Several years ago, I wrote about the Soviet search for ancient astronauts, and how the Communist government endorsed the ancient astronaut theory as part of a propaganda campaign aimed at undermining Western science. Throughout the 1950s and 1960s, Soviet science and Soviet media published a baffling range of ancient astronaut claims, which spilled over into Europe and helped to give the aura of officialdom to ancient astronaut claims, which in turn filtered into America in the 1970s. I learned from a Russian correspondent, Grigory Nekhoroshev, that there is some additional evidence that should be added to what I had uncovered before, and it is fascinating.
Unfortunately, I do not speak Russian, so you will forgive me if my understanding of some of the material is a little less secure than usual. I have to rely on mechanical translations and discussions with friends who speak Russian.
According to an article Nekhoroshev recently wrote for the Russian publication Top Secret, in 1966 the Soviet magazine Science and Religion published an article entitled “What God Did Hitler Worship?” (Disclosure: The article cites my book, The Cult of Alien Gods.) The article was based on The Morning of the Magicians by Louis Pauwels and Jacques Bergier, and it summarized their infamous chapter at the end of the book in which they attempt to suggest that Hitler was an occultist in contact with demonic extraterrestrials and beholden to strange cults. The magazine reprinted additional excerpts from the book, but in doing so it ran afoul of Soviet authorities.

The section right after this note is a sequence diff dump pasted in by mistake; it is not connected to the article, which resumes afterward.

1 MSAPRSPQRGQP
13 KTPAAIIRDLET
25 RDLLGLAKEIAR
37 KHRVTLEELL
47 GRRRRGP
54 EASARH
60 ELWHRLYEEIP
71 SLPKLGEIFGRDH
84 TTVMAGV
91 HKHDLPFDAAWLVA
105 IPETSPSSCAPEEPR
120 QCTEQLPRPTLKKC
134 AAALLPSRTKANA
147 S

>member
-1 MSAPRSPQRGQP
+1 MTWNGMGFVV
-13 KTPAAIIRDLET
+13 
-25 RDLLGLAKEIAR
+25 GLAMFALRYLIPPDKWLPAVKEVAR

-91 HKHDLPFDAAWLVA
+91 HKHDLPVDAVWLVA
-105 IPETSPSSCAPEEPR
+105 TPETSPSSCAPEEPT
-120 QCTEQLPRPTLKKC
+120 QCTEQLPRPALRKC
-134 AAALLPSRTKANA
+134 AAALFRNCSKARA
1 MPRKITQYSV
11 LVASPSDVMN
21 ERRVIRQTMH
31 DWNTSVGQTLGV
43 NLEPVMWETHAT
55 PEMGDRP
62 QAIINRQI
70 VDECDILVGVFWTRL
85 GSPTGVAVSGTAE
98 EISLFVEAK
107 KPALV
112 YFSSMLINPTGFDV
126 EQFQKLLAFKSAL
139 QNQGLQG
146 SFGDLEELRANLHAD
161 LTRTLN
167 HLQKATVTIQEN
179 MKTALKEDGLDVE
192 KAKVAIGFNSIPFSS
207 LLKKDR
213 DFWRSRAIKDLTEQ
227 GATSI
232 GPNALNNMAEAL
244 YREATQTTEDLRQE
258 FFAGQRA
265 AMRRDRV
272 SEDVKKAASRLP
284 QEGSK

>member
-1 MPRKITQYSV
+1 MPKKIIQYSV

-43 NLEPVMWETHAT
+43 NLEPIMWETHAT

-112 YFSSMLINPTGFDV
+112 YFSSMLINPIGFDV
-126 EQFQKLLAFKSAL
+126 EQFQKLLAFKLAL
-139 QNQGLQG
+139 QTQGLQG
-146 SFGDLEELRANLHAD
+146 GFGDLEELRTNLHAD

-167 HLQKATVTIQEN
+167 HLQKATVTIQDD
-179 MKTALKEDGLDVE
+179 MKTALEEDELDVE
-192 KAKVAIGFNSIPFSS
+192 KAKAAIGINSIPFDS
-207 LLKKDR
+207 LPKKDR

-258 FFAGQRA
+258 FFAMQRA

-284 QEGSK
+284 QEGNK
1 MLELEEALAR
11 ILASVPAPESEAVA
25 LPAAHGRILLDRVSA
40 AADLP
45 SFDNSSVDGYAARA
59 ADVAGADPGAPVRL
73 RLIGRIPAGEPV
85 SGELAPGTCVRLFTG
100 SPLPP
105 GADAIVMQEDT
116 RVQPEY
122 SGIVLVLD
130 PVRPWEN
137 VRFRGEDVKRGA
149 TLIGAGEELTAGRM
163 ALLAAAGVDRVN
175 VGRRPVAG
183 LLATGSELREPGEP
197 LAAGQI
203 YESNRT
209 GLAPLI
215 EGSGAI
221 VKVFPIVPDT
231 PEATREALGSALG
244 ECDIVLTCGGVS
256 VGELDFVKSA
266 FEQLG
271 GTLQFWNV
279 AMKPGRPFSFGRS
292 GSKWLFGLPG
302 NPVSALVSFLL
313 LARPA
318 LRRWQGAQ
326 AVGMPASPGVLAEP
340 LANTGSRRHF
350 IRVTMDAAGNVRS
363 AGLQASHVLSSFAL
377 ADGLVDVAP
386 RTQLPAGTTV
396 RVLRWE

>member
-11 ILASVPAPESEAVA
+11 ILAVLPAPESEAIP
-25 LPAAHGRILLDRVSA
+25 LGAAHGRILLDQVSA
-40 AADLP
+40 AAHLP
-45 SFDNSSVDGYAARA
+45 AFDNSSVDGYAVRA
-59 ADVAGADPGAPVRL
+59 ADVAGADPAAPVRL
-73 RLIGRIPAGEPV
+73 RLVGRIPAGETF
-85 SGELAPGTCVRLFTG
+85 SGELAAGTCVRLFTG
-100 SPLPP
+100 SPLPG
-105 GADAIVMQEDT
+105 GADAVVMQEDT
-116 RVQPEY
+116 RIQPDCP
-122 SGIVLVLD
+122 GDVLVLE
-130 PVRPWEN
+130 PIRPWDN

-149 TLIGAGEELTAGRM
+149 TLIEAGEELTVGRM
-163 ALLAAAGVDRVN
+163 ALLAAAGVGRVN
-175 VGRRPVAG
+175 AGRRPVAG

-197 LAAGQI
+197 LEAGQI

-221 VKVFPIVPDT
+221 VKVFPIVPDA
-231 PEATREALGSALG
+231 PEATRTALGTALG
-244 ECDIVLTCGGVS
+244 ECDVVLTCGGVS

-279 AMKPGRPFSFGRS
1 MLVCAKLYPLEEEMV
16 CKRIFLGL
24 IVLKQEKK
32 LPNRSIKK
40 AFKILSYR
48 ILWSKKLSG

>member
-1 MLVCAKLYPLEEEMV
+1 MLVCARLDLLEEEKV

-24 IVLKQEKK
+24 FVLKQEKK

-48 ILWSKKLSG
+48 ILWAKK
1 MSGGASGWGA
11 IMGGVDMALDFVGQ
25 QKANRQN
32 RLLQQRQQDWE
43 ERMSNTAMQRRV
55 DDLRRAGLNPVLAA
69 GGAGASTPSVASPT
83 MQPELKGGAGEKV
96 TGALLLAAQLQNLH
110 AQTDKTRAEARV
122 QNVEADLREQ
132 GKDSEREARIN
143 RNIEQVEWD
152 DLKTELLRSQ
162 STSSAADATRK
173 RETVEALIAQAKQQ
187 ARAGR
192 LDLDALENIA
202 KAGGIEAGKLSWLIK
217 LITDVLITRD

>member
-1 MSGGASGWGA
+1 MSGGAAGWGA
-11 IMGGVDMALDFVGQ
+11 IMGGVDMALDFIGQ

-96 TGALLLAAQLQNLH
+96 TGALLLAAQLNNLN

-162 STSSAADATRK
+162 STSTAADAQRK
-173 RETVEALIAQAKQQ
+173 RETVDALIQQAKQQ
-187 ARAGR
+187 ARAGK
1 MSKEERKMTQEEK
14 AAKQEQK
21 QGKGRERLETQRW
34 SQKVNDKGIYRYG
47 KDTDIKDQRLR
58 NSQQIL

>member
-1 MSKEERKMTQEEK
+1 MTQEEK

The Communist Party’s Central Committee came down hard because the book violated the party’s official doctrine. The magazine’s editor, Vladimir Mezentsev, was fired. Publication of excerpts from the book stopped immediately, and Morning of the Magicians was banned in its entirety. Issues of the magazine with excerpts from the book were suppressed, and only a handful of people kept their old copies, sharing them in secret. Copies of Morning of the Magicians were reproduced on typewriters, and “the book became a kind of cult among the hippies, mystics, nationalists, and other seekers of ‘secret sacred truths,’” as Nekhoroshev put it. The clandestine copies circulated among Russian science fiction writers, influencing their work. Only in 1989 was Morning of the Magicians legally published in Soviet Russia again.
It seems clear that there were a number of reasons that the Soviets were upset about Morning of the Magicians. Jacques Bergier, born Yakov Berger, was a Jew from Odessa whose family fled the Russian Civil War, so he was ideologically suspect to the Communists, despite writing at times for a paper funded by the French Communist party. His book attributed magical and mystical powers to the Nazis, which ran afoul of official Soviet views of Nazism. He also advocated for surrealism and the fantastic, at odds with the Soviet demand for socialist realism. Indeed, the Soviet editor of Science and Religion removed the words “fantastic realism” from the published excerpts in the hope of avoiding the government’s censorious eye.